Mr Keane said builders were also having to return land to developers when buyers backed out, and it became clear they couldn’t settle on the house and land packages they were selling.

“The dramatic increase in lots being returned to developers highlights the pressure the Melbourne new home building industry is currently under,” he said.

Housing estates in the city’s west and north are experiencing the highest cancellation rate, the research shows.

Melbourne’s new-home market has been weathering a downturn since late 2010, which has seen construction activity and land sales fall well below historic averages.

The value of residential building is expected to fall by 20 per cent this financial year, shedding $4 billion worth of construction spending, according to the Australian Construction Industry Forum.

Developers have been frantically trying to prime the pump with hefty buyer incentives that include cash rebates, cars, and furniture and landscaping packages.

Industry lobby groups have also been calling for a boost to the First Home Owners Grant for new homes, which was slashed from $20,000 to $7000 in July.Comment at BusinessDay

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Mar 29 , 2019 / By :

Conspiracy theorists might believe otherwise, but AFL boss Andrew Demetriou stresses that the major football code in the country did not attempt to scupper Australian efforts to bring the major football code in the world Down Under.
Nanjing Night Net

It could be equated to Daniel stepping into the lions den but Demetriou did not bat an eyelid as he took centre stage at a Melbourne Victory In Business lunch at Crown, in which he fronted over 900 corporate supporters of the FFA’s biggest club.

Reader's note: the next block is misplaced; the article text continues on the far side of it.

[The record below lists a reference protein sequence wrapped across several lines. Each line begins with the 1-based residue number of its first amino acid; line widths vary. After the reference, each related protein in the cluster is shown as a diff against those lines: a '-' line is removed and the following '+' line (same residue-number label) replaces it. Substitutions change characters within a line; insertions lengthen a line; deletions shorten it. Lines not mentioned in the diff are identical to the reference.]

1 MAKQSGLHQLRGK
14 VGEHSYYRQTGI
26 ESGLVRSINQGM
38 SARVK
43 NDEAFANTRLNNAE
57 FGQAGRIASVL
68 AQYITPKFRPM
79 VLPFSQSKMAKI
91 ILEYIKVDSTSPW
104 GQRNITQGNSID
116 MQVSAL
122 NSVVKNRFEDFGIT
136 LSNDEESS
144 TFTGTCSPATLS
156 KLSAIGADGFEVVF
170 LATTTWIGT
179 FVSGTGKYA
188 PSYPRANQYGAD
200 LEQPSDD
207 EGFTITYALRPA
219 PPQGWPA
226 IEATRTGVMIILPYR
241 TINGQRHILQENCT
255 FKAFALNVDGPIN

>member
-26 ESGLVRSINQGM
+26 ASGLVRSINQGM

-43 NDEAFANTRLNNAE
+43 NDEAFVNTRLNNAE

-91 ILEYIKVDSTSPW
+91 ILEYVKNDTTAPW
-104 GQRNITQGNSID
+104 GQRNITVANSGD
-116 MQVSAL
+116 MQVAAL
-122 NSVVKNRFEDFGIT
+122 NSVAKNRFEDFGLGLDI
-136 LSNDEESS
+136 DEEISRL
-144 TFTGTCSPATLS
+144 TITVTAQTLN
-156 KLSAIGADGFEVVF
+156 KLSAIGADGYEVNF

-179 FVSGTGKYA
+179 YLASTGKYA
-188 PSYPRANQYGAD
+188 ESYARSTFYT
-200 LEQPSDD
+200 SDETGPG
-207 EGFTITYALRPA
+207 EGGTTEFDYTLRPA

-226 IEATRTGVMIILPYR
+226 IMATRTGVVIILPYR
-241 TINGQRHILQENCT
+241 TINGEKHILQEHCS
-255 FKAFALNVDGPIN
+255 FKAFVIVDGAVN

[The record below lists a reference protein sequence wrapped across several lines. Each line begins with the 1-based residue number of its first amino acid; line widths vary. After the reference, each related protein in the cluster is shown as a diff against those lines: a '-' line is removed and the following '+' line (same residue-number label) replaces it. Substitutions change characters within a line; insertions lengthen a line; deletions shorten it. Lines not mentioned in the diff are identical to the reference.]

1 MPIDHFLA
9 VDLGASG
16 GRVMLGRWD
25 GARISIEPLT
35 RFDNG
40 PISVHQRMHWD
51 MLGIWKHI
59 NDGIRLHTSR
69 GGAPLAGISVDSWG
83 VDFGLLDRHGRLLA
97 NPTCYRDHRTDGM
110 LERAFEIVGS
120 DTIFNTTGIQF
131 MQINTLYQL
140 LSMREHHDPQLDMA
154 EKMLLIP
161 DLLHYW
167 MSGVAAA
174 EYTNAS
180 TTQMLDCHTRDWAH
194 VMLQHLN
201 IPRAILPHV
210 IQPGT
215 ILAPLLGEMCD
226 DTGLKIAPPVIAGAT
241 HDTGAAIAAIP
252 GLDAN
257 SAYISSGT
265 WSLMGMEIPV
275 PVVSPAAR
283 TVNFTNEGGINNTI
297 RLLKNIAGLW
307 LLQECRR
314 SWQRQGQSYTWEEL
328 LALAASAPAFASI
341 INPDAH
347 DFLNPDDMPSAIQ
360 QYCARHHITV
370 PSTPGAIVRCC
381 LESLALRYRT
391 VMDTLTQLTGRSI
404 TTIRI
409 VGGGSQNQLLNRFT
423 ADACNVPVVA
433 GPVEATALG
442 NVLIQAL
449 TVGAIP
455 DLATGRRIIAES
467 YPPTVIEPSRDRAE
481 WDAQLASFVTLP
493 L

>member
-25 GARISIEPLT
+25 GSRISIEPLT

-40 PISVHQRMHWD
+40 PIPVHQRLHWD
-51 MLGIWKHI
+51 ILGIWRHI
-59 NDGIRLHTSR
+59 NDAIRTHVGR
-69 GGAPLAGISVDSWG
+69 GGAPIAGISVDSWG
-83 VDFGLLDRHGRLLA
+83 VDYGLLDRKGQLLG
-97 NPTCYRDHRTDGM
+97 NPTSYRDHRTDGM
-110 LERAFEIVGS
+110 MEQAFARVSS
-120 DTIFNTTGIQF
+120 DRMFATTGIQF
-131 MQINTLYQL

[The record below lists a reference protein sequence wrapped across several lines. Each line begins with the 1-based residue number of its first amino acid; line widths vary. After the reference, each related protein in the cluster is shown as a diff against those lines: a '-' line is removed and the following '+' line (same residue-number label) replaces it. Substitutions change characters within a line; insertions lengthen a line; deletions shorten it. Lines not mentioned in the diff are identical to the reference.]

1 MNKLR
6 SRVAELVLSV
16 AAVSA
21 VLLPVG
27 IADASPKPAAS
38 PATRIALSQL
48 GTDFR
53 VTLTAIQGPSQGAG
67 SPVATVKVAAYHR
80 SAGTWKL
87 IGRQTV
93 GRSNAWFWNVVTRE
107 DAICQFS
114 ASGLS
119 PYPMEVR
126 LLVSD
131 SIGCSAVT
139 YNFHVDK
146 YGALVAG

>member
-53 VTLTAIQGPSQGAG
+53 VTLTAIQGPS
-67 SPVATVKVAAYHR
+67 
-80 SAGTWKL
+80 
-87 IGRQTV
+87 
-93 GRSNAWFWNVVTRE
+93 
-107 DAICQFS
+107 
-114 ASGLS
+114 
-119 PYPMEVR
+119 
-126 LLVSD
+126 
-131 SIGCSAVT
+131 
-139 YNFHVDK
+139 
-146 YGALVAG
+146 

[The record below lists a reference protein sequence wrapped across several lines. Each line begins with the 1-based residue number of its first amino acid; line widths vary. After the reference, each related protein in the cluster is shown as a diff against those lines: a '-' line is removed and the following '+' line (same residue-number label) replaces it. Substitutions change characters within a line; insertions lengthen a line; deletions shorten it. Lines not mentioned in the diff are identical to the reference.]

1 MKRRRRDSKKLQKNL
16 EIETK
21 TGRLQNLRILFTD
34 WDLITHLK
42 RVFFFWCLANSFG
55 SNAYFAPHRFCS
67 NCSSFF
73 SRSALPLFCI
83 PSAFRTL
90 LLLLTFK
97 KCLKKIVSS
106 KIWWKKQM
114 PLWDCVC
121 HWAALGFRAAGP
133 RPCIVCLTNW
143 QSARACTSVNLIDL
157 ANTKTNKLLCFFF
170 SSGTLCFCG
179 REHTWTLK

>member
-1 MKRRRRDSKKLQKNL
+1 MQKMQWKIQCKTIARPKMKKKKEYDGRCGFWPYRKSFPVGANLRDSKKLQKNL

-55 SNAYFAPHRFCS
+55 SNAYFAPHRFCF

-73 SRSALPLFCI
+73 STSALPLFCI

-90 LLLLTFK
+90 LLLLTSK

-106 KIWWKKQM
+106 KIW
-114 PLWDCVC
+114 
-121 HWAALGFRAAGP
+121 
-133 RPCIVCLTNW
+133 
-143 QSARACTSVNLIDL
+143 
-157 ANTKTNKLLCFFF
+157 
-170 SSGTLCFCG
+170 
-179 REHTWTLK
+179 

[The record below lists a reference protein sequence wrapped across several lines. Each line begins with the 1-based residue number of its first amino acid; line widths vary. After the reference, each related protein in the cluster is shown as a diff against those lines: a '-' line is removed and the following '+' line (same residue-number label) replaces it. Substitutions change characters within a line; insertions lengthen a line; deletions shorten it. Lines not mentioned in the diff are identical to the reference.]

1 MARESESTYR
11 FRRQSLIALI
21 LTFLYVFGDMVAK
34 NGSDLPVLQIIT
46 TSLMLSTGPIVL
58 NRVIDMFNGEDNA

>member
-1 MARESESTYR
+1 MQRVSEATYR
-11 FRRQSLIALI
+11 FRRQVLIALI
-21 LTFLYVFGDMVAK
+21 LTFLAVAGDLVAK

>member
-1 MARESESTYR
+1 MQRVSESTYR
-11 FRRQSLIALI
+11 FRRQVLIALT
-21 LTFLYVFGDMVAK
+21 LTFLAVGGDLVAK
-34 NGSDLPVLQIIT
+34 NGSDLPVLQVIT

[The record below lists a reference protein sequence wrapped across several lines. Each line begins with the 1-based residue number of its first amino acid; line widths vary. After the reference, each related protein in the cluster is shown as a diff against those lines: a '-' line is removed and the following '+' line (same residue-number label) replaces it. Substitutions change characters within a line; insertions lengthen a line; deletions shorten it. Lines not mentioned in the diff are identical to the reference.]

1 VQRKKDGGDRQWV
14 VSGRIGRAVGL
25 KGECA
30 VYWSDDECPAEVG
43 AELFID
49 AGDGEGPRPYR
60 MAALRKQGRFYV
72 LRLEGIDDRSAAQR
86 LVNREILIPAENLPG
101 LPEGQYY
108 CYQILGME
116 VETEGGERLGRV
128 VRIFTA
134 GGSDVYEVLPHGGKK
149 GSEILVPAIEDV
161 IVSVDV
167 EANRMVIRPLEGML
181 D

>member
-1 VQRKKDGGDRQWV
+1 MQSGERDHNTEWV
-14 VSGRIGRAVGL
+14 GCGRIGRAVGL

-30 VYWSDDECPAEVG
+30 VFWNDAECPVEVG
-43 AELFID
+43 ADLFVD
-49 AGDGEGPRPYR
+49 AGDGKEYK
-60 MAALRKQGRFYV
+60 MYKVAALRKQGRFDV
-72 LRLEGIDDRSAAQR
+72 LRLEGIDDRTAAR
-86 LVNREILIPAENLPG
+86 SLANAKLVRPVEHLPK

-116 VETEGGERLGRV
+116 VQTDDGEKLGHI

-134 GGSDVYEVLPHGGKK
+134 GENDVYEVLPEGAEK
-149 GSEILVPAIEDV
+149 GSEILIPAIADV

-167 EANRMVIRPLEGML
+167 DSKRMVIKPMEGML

And he moved quickly to assure some of his biggest critics that the AFL had not schemed to undermine Australia’s bid to bring the World Cup to these shores as it recognised the sporting and economic value of bringing the world’s biggest event here.

“We were not popping champagne corks. We were as disappointed as everyone else that this country and this state was not going to be able to host games,” he said.

Demetriou said that as a young man he had always tuned in to television coverage of the English game in pre-Premiership days, marvelling at the intensity of the Liverpool-Manchester United clashes and at the skills of players like Leeds winger Eddie Gray and Liverpool’s Kenny Dalglish.

Given that his background was Greek-Cypriot he had always kicked a round ball as well as an oval ball around the yard behind his parents fish and chip shop in Coburg “or in Woolies car park”, he reminisced.

But the former North Melbourne Australian rules winger who has since made his reputation on the back of some of Australian sport’s biggest TV deals admitted that if anyone had told him that one day the Premiership “would be worth over $7.5 billion to broadcasters I would have told you you were mad”.

Demetriou praised Victory for the inroads it had made on the social, business and sporting landscape and suggested that competition — from within and from rival codes — was good for a sport. The advent of West Sydney Wanderers had pushed the AFL’s Giants to lift its efforts in that region, he said.

Any sport or business that rested on its laurels was doomed and the AFL embraced all new challenges and opportunities, Demetriou said.

“If it ain’t broke, then fix it anyway,” was the organisation’s motto, he said.

And purists in the room would have been delighted to note that the AFL supremo referred to his own code as “Aussie rules” and the round ball game as football.